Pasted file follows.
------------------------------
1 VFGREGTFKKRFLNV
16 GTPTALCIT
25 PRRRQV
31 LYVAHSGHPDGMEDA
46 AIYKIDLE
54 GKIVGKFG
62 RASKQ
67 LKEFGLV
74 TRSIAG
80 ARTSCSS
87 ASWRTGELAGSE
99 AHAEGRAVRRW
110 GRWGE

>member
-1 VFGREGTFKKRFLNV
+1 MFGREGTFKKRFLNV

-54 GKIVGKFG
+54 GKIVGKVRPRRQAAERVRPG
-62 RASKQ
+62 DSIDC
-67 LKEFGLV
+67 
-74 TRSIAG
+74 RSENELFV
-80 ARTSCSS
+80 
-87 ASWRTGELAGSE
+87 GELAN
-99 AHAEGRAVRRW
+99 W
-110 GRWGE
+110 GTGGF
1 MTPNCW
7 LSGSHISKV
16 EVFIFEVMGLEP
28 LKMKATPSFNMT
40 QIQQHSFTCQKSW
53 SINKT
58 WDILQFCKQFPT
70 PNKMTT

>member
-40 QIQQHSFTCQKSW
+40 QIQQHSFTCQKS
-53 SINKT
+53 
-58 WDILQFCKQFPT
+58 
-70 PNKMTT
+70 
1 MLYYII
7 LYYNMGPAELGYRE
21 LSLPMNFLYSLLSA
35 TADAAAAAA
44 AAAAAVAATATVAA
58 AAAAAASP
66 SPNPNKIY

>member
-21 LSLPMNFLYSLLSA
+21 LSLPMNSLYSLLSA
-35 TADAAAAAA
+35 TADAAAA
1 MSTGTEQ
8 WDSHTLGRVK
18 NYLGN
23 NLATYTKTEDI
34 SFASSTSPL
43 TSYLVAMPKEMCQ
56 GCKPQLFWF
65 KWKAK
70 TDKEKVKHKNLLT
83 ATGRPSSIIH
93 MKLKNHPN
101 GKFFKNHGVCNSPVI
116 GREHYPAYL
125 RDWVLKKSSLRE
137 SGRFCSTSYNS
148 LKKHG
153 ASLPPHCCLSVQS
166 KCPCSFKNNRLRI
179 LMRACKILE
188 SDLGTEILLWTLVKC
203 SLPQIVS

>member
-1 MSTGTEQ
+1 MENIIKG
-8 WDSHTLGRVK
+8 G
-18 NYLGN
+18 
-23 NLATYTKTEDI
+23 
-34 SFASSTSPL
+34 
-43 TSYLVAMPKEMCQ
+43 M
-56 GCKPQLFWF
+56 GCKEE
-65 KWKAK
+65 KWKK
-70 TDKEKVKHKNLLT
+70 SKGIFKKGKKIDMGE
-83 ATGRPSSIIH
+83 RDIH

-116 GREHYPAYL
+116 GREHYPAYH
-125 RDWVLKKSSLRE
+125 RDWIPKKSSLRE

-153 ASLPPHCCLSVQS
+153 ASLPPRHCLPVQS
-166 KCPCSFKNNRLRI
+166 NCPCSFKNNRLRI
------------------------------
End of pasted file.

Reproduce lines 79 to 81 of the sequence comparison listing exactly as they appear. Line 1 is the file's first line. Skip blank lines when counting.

166 KCPCSFKNNRLRI
179 LMRACKILE
188 SDLGTEILLWTLVKC